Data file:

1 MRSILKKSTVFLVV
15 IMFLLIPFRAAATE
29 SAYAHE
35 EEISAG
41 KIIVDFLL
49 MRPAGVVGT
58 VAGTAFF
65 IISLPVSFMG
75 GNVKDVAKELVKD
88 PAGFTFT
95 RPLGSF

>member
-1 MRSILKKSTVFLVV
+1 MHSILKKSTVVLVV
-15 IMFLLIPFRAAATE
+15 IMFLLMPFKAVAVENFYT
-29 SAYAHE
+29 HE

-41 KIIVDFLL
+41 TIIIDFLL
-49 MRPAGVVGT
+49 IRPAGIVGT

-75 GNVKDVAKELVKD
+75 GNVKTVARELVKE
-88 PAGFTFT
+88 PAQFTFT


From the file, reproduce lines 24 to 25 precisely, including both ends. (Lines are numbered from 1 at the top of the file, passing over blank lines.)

+75 GNVKTVARELVKE
-88 PAGFTFT